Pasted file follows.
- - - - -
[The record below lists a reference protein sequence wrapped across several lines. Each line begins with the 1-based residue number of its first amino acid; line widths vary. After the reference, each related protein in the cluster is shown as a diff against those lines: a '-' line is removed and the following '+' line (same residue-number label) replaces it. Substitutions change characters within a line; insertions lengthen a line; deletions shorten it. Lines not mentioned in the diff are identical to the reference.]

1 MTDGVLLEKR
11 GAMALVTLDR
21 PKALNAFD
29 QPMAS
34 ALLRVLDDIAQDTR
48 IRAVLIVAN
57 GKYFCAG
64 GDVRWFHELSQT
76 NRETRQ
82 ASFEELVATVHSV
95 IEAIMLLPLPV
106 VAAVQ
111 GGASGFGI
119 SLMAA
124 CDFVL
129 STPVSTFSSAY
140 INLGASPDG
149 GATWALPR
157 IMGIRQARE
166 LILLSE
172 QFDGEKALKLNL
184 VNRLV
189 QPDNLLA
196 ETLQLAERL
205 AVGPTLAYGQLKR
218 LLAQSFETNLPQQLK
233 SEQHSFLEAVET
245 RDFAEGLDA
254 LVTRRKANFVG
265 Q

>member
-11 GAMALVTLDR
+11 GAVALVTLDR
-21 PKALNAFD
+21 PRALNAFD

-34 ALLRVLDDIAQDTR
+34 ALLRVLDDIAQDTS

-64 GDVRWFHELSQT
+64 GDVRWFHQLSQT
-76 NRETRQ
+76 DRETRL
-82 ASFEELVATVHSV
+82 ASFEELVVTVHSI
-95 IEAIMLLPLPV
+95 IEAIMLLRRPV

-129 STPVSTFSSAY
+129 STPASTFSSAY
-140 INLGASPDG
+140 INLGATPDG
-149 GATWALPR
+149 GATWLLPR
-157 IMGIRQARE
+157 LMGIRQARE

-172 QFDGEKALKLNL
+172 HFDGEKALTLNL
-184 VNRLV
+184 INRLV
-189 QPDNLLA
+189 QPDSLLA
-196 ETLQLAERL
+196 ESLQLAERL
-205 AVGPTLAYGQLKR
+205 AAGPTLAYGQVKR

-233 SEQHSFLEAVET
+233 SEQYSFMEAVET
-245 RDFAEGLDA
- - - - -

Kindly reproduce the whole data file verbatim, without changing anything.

[The record below lists a reference protein sequence wrapped across several lines. Each line begins with the 1-based residue number of its first amino acid; line widths vary. After the reference, each related protein in the cluster is shown as a diff against those lines: a '-' line is removed and the following '+' line (same residue-number label) replaces it. Substitutions change characters within a line; insertions lengthen a line; deletions shorten it. Lines not mentioned in the diff are identical to the reference.]

1 MTDGVLLEKR
11 GAMALVTLDR
21 PKALNAFD
29 QPMAS
34 ALLRVLDDIAQDTR
48 IRAVLIVAN
57 GKYFCAG
64 GDVRWFHELSQT
76 NRETRQ
82 ASFEELVATVHSV
95 IEAIMLLPLPV
106 VAAVQ
111 GGASGFGI
119 SLMAA
124 CDFVL
129 STPVSTFSSAY
140 INLGASPDG
149 GATWALPR
157 IMGIRQARE
166 LILLSE
172 QFDGEKALKLNL
184 VNRLV
189 QPDNLLA
196 ETLQLAERL
205 AVGPTLAYGQLKR
218 LLAQSFETNLPQQLK
233 SEQHSFLEAVET
245 RDFAEGLDA
254 LVTRRKANFVG
265 Q

>member
-11 GAMALVTLDR
+11 GAVALVTLDR
-21 PKALNAFD
+21 PRALNAFD

-34 ALLRVLDDIAQDTR
+34 ALLRVLDDIAQDTS

-64 GDVRWFHELSQT
+64 GDVRWFHQLSQT
-76 NRETRQ
+76 DRETRL
-82 ASFEELVATVHSV
+82 ASFEELVVTVHSI
-95 IEAIMLLPLPV
+95 IEAIMLLRRPV

-129 STPVSTFSSAY
+129 STPASTFSSAY
-140 INLGASPDG
+140 INLGATPDG
-149 GATWALPR
+149 GATWLLPR
-157 IMGIRQARE
+157 LMGIRQARE

-172 QFDGEKALKLNL
+172 HFDGEKALTLNL
-184 VNRLV
+184 INRLV
-189 QPDNLLA
+189 QPDSLLA
-196 ETLQLAERL
+196 ESLQLAERL
-205 AVGPTLAYGQLKR
+205 AAGPTLAYGQVKR

-233 SEQHSFLEAVET
+233 SEQYSFMEAVET
-245 RDFAEGLDA